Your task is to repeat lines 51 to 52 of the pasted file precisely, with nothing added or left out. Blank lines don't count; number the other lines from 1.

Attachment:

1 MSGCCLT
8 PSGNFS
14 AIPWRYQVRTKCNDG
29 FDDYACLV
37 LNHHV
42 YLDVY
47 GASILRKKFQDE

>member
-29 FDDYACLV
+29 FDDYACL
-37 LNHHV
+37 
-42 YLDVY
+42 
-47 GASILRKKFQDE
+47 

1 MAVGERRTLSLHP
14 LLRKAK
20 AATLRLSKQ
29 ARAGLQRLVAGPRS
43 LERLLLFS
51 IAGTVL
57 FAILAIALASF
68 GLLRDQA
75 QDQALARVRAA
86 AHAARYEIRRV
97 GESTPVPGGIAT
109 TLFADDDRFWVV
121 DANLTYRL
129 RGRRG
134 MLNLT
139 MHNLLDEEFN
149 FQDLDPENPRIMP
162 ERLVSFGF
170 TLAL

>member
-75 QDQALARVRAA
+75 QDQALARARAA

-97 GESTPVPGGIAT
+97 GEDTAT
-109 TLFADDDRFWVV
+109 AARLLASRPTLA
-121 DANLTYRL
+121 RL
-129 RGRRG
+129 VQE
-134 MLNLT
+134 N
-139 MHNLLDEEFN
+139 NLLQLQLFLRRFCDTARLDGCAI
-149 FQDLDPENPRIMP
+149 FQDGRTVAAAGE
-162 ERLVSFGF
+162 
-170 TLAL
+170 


-149 FQDLDPENPRIMP
+149 FQDGRTVAAAGE